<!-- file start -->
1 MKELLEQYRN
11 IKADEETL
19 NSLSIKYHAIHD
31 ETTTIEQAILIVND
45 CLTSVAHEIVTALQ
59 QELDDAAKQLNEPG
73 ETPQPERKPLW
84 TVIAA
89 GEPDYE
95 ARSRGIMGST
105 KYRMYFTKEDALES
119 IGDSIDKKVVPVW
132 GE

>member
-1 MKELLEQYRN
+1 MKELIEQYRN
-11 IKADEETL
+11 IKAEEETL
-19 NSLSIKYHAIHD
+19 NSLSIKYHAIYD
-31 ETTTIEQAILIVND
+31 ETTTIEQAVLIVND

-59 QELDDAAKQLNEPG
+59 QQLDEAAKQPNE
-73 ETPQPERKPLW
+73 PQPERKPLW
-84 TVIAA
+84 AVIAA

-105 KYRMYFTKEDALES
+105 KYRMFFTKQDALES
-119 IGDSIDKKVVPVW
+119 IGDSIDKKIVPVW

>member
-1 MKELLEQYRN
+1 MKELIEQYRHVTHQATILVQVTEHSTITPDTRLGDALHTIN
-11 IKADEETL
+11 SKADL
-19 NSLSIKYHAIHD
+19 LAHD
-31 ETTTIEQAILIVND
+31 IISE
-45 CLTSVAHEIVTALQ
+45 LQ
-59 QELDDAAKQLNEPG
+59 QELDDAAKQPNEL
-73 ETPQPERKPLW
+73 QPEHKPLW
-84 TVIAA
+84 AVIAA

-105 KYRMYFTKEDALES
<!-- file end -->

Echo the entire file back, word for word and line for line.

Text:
1 MKELLEQYRN
11 IKADEETL
19 NSLSIKYHAIHD
31 ETTTIEQAILIVND
45 CLTSVAHEIVTALQ
59 QELDDAAKQLNEPG
73 ETPQPERKPLW
84 TVIAA
89 GEPDYE
95 ARSRGIMGST
105 KYRMYFTKEDALES
119 IGDSIDKKVVPVW
132 GE

>member
-1 MKELLEQYRN
+1 MKELIEQYRN
-11 IKADEETL
+11 IKAEEETL
-19 NSLSIKYHAIHD
+19 NSLSIKYHAIYD
-31 ETTTIEQAILIVND
+31 ETTTIEQAVLIVND

-59 QELDDAAKQLNEPG
+59 QQLDEAAKQPNE
-73 ETPQPERKPLW
+73 PQPERKPLW
-84 TVIAA
+84 AVIAA

-105 KYRMYFTKEDALES
+105 KYRMFFTKQDALES
-119 IGDSIDKKVVPVW
+119 IGDSIDKKIVPVW

>member
-1 MKELLEQYRN
+1 MKELIEQYRHVTHQATILVQVTEHSTITPDTRLGDALHTIN
-11 IKADEETL
+11 SKADL
-19 NSLSIKYHAIHD
+19 LAHD
-31 ETTTIEQAILIVND
+31 IISE
-45 CLTSVAHEIVTALQ
+45 LQ
-59 QELDDAAKQLNEPG
+59 QELDDAAKQPNEL
-73 ETPQPERKPLW
+73 QPEHKPLW
-84 TVIAA
+84 AVIAA

-105 KYRMYFTKEDALES